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S. America mulls tougher marine security

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by Staff Writers
Rio De Janeiro (UPI) Jul 27, 2010
Latin American countries face tough choices as drug trafficking, illegal immigration and the threat of attacks on newly found natural resources make new demands on maritime security needs.

Top maritime and naval commanders from the region will gather at the second Maritime Surveillance Latin America conference Oct. 18-20 in Miami. The conference is organized by the Institute for Defense and Government Advancement.

Key admirals and sea captains from Ecuador, Peru and Chile are among speakers confirmed to attend.

Brazil started building up its naval forces as part of a military regeneration plan in 2008. Neighboring countries responded to increased crime on the high seas with extra surveillance and defense preparedness. Recent discoveries of large hydrocarbon reserves further prompted authorities, especially Brazilian government planners, to increase investment in coastal patrols and surveillance.

Security briefs on the forthcoming event cited water-borne improvised explosive devices among threats facing law enforcement authorities and security forces along Latin American coastlines.

In recent years, maritime interdiction and humanitarian assistance has become a top priority for the Latin American community, IDGA said. "The need for greater communication and cooperation is great," it said. Analysts said increased crime on the high seas and greater movement of people, as well as illegal human traffic, had led to concerns about tightening up security along the coastline.

The Maritime Surveillance conference will bring together a variety of international participants -- "stakeholders" -- to discuss what the organizers see as "overarching challenges," IDGA said.

These include situational awareness and intelligence, security integration and partnerships, latest capabilities and technologies, information sharing and international law enforcement.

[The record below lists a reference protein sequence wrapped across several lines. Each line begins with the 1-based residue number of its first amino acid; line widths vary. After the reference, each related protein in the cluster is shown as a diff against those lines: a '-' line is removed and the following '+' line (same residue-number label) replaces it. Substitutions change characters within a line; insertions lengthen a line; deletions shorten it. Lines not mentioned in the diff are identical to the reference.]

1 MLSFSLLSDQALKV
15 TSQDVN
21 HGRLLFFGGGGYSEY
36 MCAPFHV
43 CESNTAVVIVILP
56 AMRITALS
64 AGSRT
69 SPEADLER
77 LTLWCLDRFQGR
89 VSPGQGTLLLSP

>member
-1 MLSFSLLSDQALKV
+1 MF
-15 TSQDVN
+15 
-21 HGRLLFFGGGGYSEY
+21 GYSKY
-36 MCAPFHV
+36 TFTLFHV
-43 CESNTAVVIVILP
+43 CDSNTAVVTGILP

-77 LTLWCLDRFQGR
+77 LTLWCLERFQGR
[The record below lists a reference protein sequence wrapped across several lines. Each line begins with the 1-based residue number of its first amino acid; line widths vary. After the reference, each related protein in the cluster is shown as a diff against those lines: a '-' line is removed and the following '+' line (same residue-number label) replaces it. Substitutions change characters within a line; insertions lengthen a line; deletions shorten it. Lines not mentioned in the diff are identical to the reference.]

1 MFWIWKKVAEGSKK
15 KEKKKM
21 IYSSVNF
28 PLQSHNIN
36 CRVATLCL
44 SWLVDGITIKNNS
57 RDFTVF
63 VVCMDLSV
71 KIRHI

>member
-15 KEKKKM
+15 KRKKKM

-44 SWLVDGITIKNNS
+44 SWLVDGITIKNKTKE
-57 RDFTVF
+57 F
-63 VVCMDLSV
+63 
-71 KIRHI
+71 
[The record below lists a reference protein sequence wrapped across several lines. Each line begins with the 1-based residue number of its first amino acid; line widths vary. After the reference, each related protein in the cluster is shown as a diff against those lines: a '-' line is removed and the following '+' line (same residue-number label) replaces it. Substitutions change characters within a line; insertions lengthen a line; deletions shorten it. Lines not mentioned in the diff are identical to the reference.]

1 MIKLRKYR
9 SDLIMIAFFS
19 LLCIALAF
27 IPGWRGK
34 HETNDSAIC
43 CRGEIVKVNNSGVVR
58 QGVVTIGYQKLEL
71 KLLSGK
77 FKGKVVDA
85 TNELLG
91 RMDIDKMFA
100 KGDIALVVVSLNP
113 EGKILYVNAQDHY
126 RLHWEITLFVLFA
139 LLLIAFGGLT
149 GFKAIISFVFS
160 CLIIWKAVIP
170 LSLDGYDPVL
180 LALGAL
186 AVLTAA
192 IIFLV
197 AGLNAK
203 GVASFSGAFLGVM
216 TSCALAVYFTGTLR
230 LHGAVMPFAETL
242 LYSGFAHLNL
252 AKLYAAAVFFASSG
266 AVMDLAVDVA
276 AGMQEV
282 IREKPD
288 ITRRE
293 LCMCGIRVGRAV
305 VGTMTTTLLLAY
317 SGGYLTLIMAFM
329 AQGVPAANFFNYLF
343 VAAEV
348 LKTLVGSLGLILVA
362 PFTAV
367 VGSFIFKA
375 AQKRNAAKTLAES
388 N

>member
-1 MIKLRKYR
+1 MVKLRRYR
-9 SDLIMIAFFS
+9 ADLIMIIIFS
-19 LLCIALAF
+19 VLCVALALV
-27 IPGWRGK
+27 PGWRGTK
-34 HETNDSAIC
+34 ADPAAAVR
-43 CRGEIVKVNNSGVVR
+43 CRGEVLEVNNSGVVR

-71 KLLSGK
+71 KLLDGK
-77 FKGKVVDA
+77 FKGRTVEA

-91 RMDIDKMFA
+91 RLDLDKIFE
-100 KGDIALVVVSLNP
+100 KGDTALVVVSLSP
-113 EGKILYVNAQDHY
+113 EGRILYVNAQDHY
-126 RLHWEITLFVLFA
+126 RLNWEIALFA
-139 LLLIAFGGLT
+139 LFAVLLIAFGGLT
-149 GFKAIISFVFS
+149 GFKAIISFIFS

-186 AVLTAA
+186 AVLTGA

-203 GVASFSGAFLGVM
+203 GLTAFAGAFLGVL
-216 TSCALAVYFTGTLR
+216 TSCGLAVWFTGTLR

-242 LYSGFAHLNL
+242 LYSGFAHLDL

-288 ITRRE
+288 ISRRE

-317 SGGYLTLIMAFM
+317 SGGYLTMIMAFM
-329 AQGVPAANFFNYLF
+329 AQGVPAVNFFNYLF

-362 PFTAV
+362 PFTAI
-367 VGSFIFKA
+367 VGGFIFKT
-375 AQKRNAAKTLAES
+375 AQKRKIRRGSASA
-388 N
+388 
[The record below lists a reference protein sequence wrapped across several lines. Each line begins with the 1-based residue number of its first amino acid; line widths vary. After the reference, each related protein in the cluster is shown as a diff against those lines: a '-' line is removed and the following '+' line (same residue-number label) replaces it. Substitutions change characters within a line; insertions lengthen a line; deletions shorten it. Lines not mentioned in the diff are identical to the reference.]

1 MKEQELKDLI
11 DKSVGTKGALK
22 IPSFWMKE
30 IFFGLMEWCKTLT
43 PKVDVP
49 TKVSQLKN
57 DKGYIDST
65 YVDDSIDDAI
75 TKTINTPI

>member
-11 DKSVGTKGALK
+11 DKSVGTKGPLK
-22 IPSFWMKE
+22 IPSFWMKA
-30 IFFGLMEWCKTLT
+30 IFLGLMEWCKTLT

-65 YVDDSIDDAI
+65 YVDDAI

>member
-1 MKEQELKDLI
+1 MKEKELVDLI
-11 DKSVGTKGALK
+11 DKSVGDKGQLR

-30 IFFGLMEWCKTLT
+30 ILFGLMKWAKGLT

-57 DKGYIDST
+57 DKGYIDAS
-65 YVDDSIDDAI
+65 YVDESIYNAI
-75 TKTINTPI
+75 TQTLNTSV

The event will also address more specific concerns that continue to plague international ports, such as small vessel threats, waterborne IEDs, drug smuggling and illegal immigration, IDGA said.

The conference will feature presentations from several international security experts, including U.S. Navy Rear Adm. Victor G. Guillory, commander, U.S. Naval Forces, U.S. Southern Command; Ecuadorian navy Rear Adm. Aland Molestina Malta; U.S. Air Force retired Maj. Gen. Michael C. Kostelnik, assistant commissioner, Customs and Border Protection; Peruvian navy Capt. Jorge Vargas Guerra; Chilean navy Capt. Jose Luis Sepulveda Mancilla; Guy Thomas, science and technology adviser, Global Maritime Awareness, U.S. Coast Guard.

The Institute for Defense and Government Advancement is a non-partisan information-based organization dedicated to the promotion of innovative ideas in public service and defense through live conferences and events.

In June the U.N. Office on Drugs and Crime launched a Center of Excellence on Maritime Security in Panama City and opened a Regional Program Office for Central America, Cuba and the Dominican Republic as part of an effort to prevent illicit and counterfeit goods from entering markets through the world's ports.

"Most of the world's trade is shipped by containers, which means that containers are also the main delivery system for illicit goods," said UNODC Deputy Executive Director Francis Maertens, adding that "better container security can raise the risks and lower the benefits to organized crime."

The UNODC-World Customs Organization Container Control Program helps countries identify suspicious cargo with the creation and use of intelligence and timely information-sharing.

Since it started in 2006 in eight countries -- Cape Verde, Costa Rica, Ecuador, Ghana, Pakistan, Panama, Senegal and Turkmenistan -- the program has led to the seizure of 38 tons of cocaine, 770 tons of precursor chemicals and 1,550 tons of illegally logged wood.

The Center of Excellence will help diagnose threats in maritime security and serve as a resource of expertise, training, data collection and analysis. It will provide strategic direction and training in search techniques, security, maritime interdiction, human trafficking and the handling of hazardous and toxic cargo.

As a new UNODC operational hub, the center will allow the organization to provide more effective advisory services to countries in the region.

Drugs flowing from the Andean countries to North America is a key concern, UNODC officials said. "Seventy percent of crimes in Central America are directly linked to drug trafficking," said Panama's Foreign Affairs Minister Juan Carlos Varela. "This reinforced focus on maritime security will help the governments in the region to tackle the common threat of organized crime."




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